The Pan Book of Horror series ran for 30 volumes, between 1959 and 1989, with the first 25 installments edited by Herbert van Thal.  The series was notable both for its emphasis on contes cruels (and some would say too strong of a reliance upon tales of outright sadism) and for its strong sales numbers, at least for the early part of the series. In the biography/tribute Lest You Should Suffer Nightmares (Screaming Dreams, 2011), author Johnny Mains turns the spotlight on the somewhat mysterious and reclusive van Thal, who died in 1983, and delivers a a fascinating glimpse into the life of an eccentric but influential (at least in the horror field) man.

A slim 89 pages, the book is divided into five sections: a biography; a checklist of published works; facsimile reprints of some of van Thal’s correspondence with Pan authors; author interviews and comments; and a reprint of an article Mains wrote on van Thal for SFX magazine. The biography section is less than 40 pages, and leaves one wanting for quite a bit more, but it was obviously difficult for Mains to find many folks who actually knew van Thal, and were willing to talk about him. As Mains says:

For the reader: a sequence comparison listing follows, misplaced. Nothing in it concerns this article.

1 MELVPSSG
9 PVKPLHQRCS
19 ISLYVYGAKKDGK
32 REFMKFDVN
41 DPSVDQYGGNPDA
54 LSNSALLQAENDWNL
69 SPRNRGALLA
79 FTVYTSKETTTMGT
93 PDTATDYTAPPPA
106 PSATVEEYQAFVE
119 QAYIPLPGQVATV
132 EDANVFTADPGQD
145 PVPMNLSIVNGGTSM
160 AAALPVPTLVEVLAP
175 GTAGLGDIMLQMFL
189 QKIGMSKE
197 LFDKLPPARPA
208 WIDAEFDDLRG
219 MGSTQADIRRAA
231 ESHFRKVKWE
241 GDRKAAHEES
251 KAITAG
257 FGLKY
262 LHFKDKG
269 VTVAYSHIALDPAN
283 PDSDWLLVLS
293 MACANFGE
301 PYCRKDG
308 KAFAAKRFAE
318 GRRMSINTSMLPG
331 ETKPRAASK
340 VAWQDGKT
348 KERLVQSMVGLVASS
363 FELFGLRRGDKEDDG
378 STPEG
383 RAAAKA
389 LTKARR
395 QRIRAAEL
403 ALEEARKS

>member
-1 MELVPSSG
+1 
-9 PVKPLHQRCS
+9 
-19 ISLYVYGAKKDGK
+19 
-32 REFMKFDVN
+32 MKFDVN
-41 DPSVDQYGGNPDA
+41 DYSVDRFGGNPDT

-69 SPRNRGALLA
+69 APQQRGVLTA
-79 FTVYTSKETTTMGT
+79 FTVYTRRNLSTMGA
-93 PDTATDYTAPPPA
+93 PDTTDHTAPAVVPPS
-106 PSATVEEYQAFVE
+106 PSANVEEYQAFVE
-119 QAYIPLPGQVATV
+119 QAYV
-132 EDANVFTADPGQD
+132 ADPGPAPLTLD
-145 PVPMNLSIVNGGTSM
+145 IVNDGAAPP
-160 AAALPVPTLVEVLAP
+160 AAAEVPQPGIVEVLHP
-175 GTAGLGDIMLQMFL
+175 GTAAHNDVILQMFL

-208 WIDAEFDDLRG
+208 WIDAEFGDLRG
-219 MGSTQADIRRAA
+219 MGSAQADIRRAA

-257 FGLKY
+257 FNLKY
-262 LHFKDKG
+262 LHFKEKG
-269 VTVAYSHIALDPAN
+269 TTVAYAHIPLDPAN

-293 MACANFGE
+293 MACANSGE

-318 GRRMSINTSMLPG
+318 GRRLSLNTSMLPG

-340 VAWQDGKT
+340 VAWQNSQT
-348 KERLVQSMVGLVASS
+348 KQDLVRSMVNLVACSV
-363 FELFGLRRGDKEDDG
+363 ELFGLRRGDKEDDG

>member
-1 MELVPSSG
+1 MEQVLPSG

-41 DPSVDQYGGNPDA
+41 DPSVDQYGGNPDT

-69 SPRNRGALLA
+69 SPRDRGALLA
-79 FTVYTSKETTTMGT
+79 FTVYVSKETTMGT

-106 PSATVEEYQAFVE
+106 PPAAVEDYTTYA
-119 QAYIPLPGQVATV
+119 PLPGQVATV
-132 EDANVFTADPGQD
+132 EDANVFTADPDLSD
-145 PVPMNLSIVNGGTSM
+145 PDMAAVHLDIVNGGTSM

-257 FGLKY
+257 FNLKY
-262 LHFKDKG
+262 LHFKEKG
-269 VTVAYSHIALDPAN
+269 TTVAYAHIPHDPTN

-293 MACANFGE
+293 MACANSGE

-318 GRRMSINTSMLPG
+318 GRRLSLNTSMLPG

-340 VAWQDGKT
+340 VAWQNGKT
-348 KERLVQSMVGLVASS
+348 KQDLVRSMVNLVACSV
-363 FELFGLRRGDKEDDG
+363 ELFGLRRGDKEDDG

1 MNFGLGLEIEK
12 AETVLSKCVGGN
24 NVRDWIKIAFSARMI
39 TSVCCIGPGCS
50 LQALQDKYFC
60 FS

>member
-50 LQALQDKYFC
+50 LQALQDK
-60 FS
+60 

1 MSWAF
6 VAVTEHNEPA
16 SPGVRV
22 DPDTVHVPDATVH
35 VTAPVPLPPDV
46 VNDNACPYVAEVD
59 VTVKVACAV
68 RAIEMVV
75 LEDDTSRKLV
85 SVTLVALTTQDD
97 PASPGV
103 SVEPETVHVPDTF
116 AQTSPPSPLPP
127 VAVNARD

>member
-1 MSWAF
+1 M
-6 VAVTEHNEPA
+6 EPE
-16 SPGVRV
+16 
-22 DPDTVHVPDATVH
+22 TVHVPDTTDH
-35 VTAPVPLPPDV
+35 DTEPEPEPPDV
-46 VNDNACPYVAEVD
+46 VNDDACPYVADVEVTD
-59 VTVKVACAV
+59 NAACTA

“It took over a year to try and find a photograph of him and everywhere I turned I hit wall after wall. When trying to delve into his dealings as a literary agent at London Management nobody from those days who worked in the same building as HvT was willing to speak to me…”

Although the book’s smorgasbord approach to its subject matter feels a little disjointed at times, it makes for what is overall a compelling and insightful read. I should note, however, that I was never completely won over by Mains’ argument regarding the importance of his subject — “I believe that Herbert van Thal is one of the most overlooked yet important anthologists that this country has ever seen.” Given the critical disdain for much of the series, and the (admirably) blunt comments that Mains himself makes about many of the stories, it’s difficult to agree that van Thal deserves such accolades based on the quality of his output, although the quantity (i.e., sales figures) was indeed distinguished.

Lest You Should Suffer Nightmares is a very attractive book, featuring a striking cover portrait of van Thal by Les Edwards, and is limited to just 100 numbered copies, signed by Mains and Edwards. It may be necessary to be a horror geek like me to truly appreciate this labor of love (and it probably wouldn’t hurt to be British, either, in order to appreciate some of the local flavor), but for those with an abiding interest in the history of horror, there’s much to like here.

About Robert Morrish